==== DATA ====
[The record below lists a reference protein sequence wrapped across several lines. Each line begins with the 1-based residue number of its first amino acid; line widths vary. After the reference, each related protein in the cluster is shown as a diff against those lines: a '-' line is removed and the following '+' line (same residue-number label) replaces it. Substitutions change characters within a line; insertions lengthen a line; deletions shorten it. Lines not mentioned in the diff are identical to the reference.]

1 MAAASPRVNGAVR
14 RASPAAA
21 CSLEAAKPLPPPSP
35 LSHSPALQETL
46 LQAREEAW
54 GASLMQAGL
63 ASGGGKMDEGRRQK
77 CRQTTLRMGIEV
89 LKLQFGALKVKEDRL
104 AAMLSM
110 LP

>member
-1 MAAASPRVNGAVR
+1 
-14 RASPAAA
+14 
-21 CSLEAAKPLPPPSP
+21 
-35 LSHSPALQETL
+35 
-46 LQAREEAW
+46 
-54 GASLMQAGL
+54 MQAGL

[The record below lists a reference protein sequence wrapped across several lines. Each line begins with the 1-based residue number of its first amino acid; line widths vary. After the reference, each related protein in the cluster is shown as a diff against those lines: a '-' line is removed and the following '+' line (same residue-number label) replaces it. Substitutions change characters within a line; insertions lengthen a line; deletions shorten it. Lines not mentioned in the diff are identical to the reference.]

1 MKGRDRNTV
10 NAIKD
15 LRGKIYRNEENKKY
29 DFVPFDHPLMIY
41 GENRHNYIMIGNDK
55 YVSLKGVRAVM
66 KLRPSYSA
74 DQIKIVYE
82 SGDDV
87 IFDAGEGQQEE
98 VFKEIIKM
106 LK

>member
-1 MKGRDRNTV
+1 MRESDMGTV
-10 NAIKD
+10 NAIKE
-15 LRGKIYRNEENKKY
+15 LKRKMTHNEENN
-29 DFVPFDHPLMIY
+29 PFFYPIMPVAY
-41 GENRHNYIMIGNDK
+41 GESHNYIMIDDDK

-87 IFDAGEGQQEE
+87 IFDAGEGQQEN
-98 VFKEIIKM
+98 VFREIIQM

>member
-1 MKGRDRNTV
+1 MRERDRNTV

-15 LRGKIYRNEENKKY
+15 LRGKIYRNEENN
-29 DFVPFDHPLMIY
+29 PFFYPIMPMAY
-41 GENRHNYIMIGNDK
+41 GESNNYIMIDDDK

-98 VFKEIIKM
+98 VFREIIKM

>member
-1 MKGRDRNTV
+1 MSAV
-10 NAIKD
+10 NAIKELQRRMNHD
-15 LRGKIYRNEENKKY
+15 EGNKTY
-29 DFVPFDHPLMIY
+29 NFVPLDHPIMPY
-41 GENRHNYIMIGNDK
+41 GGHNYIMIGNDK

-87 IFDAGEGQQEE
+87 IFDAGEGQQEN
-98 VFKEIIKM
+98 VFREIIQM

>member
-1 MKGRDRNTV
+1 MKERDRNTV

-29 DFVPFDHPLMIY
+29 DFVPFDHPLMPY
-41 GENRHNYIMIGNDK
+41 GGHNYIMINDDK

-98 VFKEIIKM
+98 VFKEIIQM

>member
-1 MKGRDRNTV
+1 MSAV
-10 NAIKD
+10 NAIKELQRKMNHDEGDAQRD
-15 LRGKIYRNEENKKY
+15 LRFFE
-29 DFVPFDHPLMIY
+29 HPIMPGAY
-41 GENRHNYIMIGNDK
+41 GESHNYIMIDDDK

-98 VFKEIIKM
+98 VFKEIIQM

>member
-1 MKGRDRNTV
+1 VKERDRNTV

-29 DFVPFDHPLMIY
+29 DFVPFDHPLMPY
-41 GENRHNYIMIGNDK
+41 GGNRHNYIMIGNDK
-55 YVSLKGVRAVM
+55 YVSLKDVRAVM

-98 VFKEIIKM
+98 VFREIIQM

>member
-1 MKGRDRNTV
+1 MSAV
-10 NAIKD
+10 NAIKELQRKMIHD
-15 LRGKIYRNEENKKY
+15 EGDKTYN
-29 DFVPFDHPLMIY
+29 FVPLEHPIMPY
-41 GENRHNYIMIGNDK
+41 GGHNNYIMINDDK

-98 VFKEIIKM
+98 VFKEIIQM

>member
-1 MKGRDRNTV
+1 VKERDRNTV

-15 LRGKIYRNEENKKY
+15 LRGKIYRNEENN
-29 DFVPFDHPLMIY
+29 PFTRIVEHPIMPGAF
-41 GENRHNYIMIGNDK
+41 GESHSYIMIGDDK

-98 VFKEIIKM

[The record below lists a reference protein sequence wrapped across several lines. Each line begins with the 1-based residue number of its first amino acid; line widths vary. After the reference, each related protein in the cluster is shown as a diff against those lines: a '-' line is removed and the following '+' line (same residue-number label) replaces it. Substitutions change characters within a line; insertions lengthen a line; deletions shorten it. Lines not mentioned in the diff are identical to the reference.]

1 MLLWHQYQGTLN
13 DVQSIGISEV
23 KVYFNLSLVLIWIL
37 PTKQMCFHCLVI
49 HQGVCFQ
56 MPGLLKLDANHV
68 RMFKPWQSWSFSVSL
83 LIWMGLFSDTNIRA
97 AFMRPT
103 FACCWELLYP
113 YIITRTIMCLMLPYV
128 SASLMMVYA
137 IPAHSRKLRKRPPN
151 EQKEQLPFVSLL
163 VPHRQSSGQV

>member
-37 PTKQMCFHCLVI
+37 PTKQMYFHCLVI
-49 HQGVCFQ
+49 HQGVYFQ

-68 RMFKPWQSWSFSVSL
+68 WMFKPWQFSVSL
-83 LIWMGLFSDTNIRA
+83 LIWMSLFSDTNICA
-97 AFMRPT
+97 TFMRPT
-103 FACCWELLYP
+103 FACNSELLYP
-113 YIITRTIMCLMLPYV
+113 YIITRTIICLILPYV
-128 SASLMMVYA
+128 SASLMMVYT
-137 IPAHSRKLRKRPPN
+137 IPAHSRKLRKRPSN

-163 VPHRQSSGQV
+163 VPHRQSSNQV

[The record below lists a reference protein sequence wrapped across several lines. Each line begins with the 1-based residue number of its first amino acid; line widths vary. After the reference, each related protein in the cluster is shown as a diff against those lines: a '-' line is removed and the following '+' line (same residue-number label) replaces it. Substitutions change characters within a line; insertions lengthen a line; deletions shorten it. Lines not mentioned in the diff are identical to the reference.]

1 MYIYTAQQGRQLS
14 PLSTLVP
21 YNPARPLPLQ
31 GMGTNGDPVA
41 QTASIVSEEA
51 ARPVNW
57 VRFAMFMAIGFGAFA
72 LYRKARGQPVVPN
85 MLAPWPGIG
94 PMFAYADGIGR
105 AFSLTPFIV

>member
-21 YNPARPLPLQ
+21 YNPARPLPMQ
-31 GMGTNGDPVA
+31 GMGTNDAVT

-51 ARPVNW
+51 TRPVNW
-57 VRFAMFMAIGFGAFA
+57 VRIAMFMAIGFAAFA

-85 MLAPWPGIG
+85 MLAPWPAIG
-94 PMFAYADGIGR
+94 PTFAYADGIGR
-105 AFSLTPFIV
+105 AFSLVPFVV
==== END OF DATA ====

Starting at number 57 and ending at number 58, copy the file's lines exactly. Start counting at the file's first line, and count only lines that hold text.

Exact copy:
-15 LRGKIYRNEENKKY
+15 LRGKIYRNEENN